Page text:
Tag Archives: Crafts

Pillow talk

I’ve had this cable-knit throw for years. I really like it. Perhaps that is why I held on to it far past its prime.

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Coincidentally, I have been searching high and low for cheap pillow covers. Mine have been looking sad.  Having furry little animals doesn’t help the ivory raw silk I bought before they came around. As I finally admitted that I needed to retire the throw, the answer revealed itself.  It was like peanut butter meeting chocolate.

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I can’t get too fancy with this sewing thing. Despite all the tutorials I have pinned from Pinterest, sewing with zippers is way beyond my skill-set. And buttons … they create their own set of problems. But, I needed the pillow covers to be removable, so I couldn’t just sew the four edges and leave them be.  That left the Envelope-style pillow cover. Easy. Below is my tutorial. After my tutorial is a better tutorial where the patient, clever lady actually measures and sews things. I take the guestimate approach and prefer to use fabrics with straight lines so I don’t have to measure or pin.

1) Start by cutting a long rectangle about 1/2 inch wider than your pillow but about 2 & 1/2 times to  2 & 3/4 times the length of your pillow. The looser or stretchier the material, the longer you want to make the length because it may gape a bit.

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2) Lay out the piece good side up and and fold back the top to create a pocket.
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The inside of the pillow should be facing out. Sew down the right and left side.20130805-194713.jpg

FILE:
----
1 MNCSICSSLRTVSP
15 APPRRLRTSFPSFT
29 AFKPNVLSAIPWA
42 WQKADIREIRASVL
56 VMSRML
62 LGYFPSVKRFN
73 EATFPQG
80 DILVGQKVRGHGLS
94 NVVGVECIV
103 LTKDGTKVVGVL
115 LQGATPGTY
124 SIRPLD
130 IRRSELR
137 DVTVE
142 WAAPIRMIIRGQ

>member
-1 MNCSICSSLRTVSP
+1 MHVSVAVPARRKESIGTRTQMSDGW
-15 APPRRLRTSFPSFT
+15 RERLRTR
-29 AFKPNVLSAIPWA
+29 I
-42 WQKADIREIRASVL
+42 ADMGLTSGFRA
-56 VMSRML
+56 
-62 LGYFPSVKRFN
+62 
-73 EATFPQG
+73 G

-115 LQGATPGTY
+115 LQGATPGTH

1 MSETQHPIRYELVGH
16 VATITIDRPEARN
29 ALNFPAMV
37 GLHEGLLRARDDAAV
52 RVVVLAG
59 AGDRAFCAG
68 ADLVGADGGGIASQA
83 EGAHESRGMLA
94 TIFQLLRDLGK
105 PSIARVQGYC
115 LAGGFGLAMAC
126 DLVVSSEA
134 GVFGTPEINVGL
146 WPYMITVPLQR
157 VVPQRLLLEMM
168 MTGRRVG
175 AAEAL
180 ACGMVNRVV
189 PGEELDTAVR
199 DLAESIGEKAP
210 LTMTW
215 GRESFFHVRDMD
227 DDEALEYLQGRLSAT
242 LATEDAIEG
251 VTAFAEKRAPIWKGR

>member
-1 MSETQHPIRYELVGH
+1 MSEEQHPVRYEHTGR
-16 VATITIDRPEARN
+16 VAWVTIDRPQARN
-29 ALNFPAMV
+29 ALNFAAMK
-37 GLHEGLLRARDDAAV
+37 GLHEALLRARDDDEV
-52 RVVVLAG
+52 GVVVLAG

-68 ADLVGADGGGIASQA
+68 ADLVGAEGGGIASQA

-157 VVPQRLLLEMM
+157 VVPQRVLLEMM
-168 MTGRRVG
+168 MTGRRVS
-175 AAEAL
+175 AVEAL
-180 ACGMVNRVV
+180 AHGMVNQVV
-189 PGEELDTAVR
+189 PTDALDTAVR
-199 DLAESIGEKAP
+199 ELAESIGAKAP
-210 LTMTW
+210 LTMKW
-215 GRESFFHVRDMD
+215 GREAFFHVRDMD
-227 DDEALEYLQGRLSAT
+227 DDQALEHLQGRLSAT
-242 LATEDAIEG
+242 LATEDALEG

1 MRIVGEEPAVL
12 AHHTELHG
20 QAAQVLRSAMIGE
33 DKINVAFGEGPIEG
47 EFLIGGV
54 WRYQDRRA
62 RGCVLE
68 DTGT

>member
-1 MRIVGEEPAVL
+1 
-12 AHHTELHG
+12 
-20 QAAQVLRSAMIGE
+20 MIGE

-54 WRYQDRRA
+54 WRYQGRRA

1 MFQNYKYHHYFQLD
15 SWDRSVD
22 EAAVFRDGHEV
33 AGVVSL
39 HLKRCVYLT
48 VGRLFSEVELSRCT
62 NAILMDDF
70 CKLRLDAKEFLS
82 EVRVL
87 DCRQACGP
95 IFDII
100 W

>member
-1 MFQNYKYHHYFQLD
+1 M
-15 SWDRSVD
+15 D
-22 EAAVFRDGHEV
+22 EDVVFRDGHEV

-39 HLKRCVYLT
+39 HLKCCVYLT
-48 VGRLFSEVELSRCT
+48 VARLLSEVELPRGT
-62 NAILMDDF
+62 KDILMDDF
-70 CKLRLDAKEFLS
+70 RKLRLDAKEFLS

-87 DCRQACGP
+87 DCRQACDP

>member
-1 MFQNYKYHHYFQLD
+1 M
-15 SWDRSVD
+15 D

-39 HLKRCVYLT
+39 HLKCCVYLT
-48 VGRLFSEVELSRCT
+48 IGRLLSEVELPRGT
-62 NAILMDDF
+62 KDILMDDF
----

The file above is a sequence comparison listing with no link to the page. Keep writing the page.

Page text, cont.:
This top that is sewn first will also be the top side of your pouch, so if you have a nicer seam at one of the ends, this one should be the one flipped back first.

3) Then take your bottom half and flip up lay several inches over the top flap. Remember, you want the top and bottom to over lap.

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This is where some measuring might come in handy. I did this casually by laying the pillow on top of my folded almost-done cover to size it up. It looked about right, so I carried on.

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4) Now sew the bottom half along the right and left edges.
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5) Flip right side out, poke out the corners and stuff your pillow inside. Now sit back and enjoy your work.
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For those of you desiring more precision, check out this great tutorial. I find mine more inspiring, though, because it should leave you feeling that of I can do it, and make it turn out, so can you! Look how nice.
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This project was so easy I made these, too, out of a tablecloth I ended up with.

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Pretty Petals–Ribbon Flower Tutorial

Here is a fun flower tutorial. In this style you cut out individual petals. The trick, though, is to use a lighter or flame to curl the petals. So you need to find a fabric that will basically melt instead of burn. I have found that many shiny ribbons will do work very well.

What you will need to start:

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A ribbon, a flame, scissors. You can use a candle like in the photo, but I honestly found more control with a lighter. The downside is that the sucker gets hot!

Cut your ribbon into pieces that you can then shape into rough petals. You can vary the size of your petals or leave them all the same…it’s really up to your own design aesthetic.

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Once you have all your petals roughly cut, hold them over the flame to melt the edges and get them to curl slightly. You will get a sense of how the fabric behaves after just a few petals. 20130531-204751.jpg